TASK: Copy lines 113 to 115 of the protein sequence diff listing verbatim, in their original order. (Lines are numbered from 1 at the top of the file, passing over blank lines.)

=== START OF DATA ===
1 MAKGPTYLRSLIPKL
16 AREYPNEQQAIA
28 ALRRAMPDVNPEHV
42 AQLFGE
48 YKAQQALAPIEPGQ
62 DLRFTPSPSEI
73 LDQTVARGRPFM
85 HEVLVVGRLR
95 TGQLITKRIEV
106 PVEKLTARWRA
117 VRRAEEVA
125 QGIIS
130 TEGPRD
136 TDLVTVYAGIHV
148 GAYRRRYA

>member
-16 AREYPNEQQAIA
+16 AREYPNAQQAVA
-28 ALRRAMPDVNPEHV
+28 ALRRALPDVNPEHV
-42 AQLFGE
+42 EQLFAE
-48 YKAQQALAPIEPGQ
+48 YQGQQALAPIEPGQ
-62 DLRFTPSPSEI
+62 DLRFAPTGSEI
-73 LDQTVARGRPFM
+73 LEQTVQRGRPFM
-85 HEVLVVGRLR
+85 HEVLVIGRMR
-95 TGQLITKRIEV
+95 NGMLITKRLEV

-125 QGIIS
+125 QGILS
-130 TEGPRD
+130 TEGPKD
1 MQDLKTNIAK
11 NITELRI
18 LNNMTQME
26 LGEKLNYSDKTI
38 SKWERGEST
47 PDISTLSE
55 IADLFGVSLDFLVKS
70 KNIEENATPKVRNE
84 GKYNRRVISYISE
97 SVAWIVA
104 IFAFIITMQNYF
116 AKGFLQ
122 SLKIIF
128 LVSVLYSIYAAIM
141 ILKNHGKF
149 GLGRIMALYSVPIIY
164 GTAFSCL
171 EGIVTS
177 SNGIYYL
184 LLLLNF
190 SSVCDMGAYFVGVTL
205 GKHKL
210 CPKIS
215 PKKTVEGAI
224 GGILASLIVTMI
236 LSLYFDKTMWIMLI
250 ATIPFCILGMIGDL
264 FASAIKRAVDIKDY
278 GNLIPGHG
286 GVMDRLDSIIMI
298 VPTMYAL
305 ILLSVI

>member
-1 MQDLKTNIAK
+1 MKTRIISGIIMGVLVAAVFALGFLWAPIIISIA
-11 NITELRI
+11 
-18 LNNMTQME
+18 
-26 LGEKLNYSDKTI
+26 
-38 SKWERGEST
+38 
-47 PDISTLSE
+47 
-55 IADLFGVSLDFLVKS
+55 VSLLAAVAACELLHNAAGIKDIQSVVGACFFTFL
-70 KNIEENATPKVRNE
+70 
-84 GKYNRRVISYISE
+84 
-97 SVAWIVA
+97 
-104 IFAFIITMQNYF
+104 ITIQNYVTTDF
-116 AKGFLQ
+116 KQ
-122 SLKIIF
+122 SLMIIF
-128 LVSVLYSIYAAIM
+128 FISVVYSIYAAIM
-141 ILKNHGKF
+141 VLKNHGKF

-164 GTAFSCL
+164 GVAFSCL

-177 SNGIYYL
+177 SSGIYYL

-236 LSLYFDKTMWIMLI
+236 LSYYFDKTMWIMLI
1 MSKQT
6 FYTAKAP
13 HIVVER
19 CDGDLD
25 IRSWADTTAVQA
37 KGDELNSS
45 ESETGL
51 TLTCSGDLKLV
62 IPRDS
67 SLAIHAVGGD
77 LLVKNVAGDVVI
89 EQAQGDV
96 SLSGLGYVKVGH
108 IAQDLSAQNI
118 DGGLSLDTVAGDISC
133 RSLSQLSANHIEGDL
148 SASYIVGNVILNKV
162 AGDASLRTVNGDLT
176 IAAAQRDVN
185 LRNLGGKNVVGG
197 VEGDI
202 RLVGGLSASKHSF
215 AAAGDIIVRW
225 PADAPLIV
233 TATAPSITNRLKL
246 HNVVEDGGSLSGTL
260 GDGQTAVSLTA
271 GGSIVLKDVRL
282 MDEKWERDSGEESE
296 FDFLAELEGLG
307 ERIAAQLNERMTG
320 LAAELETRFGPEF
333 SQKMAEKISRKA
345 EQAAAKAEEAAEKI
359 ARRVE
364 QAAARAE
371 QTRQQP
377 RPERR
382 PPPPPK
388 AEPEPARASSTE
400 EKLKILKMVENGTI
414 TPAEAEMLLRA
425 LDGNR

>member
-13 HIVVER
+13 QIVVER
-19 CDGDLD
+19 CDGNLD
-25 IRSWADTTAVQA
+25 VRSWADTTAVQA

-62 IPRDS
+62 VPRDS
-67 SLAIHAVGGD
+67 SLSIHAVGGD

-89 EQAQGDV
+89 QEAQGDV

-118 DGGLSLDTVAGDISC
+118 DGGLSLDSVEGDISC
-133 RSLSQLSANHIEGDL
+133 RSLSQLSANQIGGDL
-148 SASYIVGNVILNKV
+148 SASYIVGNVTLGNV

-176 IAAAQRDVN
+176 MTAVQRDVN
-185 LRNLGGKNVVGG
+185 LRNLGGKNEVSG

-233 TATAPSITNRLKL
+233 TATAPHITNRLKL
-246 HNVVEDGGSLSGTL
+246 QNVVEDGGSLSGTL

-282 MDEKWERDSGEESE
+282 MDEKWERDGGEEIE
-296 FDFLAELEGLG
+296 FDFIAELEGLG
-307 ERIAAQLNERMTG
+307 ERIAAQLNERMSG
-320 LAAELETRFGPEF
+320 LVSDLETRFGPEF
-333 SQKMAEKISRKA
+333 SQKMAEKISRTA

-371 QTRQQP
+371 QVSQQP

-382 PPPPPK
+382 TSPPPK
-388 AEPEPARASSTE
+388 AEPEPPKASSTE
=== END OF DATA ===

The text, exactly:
51 TLTCSGDLKLV
62 IPRDS
67 SLAIHAVGGD